56. 56.

    Poskitt EM, Cole TJ, Whitehead RG. Less diarrhoea but no change in growth: 15 years’ data from three Gambian villages. Arch Dis Child. 1999;80:115–9.

    Article  PubMed  PubMed Central  CAS  Google Scholar 

  57. 57.

    United Nations. Transforming Our World - The 2030 Agenda for Sustainable Development - A/RES/70/1. New York: UN; 2015.

    Google Scholar 

Download references


We are grateful for the support of the villagers, the village health workers, the regional health team and staff in the health clinics during conduct of the clinical trial. We also thank the Medical Research Council Unit in The Gambia for their technical and logistical support, especially the field, laboratory and data management staff. We also thank members of the Trial Steering Committee and the Data Safety and Monitoring Board.


The study was funded by the UK Medical Research Council (grant number MRC GO900220). The funding body had no role in the design of the study and collection, analysis, and interpretation of data and in writing the manuscript.

Availability of data and materials

The datasets analysed during the current study are available from the corresponding author upon reasonable request.

Author information




Conceived the study and data analysis: SWL, ALW, MP, KS and UD. Conducted field and laboratory work: MP, KS and BK. Conducted data analysis: ALW, JB and MP. All authors contributed to, read and approved the final manuscript.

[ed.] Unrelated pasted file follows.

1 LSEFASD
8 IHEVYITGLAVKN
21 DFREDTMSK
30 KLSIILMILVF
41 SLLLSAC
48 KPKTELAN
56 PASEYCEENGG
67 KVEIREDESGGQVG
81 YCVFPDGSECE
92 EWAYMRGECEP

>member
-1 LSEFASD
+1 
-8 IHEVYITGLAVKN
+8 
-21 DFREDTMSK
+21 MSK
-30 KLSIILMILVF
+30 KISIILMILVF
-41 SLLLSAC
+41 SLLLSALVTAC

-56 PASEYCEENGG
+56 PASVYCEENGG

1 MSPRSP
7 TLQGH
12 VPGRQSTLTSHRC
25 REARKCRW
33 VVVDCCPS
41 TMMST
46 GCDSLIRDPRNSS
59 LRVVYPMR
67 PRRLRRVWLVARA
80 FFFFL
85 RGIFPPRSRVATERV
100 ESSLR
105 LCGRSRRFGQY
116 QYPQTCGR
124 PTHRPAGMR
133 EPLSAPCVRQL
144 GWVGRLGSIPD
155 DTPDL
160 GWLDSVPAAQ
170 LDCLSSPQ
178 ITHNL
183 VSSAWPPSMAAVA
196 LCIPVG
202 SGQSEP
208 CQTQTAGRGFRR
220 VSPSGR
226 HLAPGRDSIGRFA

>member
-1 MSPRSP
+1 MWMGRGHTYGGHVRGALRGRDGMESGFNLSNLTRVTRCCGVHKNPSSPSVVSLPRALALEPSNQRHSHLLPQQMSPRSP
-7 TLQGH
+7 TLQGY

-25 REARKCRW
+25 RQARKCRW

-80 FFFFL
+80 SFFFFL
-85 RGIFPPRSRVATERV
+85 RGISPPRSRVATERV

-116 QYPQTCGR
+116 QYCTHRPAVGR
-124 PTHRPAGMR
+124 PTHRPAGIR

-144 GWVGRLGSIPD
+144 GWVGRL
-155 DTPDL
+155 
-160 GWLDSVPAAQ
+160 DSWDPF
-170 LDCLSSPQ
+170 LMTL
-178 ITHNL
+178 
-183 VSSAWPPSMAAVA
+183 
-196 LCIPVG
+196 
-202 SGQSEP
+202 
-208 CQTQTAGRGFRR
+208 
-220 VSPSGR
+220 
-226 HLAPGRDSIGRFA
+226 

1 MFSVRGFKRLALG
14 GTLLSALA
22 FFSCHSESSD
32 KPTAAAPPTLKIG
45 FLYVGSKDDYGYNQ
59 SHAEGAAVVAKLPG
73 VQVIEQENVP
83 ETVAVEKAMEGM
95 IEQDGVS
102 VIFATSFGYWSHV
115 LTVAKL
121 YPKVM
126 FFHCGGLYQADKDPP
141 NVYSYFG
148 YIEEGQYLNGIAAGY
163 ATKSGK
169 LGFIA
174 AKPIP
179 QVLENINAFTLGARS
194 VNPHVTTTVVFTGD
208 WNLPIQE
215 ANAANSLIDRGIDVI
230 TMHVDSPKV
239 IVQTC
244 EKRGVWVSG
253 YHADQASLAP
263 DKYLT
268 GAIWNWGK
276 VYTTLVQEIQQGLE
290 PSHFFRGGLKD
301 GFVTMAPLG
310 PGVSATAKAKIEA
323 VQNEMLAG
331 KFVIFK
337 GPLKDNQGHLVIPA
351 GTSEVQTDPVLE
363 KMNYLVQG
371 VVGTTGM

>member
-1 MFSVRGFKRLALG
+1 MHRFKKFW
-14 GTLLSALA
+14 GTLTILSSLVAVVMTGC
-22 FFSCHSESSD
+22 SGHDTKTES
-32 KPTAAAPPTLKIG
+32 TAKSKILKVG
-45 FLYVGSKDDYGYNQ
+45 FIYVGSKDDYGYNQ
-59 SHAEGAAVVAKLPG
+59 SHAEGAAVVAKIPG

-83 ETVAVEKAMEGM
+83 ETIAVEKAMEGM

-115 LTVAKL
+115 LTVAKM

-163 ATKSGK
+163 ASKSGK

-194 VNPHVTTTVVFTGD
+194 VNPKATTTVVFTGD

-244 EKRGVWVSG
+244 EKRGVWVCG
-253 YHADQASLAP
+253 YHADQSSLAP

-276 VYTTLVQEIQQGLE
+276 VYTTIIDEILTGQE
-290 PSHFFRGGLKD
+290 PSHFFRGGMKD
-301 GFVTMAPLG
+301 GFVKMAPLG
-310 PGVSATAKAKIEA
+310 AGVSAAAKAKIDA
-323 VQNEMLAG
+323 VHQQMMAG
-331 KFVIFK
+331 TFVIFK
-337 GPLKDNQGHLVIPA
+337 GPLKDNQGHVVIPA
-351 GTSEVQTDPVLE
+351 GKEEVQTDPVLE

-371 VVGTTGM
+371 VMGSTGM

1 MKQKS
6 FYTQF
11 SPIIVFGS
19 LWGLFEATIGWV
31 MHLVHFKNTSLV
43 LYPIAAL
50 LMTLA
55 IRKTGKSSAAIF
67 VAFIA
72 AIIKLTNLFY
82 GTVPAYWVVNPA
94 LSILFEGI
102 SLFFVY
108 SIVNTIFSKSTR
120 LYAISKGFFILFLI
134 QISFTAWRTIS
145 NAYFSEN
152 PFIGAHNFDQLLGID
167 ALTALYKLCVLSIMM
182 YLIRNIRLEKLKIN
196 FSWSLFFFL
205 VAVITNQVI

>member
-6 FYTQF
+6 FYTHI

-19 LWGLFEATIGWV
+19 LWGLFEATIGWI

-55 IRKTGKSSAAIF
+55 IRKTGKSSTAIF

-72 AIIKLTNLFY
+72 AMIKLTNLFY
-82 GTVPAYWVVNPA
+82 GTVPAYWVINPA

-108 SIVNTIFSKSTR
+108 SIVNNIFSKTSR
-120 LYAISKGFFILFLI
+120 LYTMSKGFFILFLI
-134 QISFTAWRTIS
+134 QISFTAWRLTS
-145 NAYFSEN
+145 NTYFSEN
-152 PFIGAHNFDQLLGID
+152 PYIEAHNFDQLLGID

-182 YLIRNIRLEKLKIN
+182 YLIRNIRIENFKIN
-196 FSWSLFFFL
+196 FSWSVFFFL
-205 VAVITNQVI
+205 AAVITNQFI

Corresponding author

Correspondence to Anne L. Wilson.

Ethics declarations

Ethics approval and consent to participate

Ethical approval for this study was provided by the Joint Gambian Government and MRCG ethics committee and the Department of Biosciences ethics committee, Durham University, UK. Caregivers gave written informed consent for their children to participate in both the SANTE study and this sub-study.

Consent for publication

Not applicable.

Competing interests

The authors declare that they have no competing interests.

Publisher’s Note

Springer Nature remains neutral with regard to jurisdictional claims in published maps and institutional affiliations.

Rights and permissions

Open Access This article is distributed under the terms of the Creative Commons Attribution 4.0 International License (, which permits unrestricted use, distribution, and reproduction in any medium, provided you give appropriate credit to the original author(s) and the source, provide a link to the Creative Commons license, and indicate if changes were made. The Creative Commons Public Domain Dedication waiver ( applies to the data made available in this article, unless otherwise stated.

Reprints and Permissions

About this article

Verify currency and authenticity via CrossMark

Cite this article

Wilson, A.L., Bradley, J., Kandeh, B. et al. Is chronic malnutrition associated with an increase in malaria incidence? A cohort study in children aged under 5 years in rural Gambia. Parasites Vectors 11, 451 (2018).

Download citation


  • Malaria
  • Malnutrition
  • Stunting
  • Anaemia
  • Children
  • The Gambia
  • Sub-Saharan Africa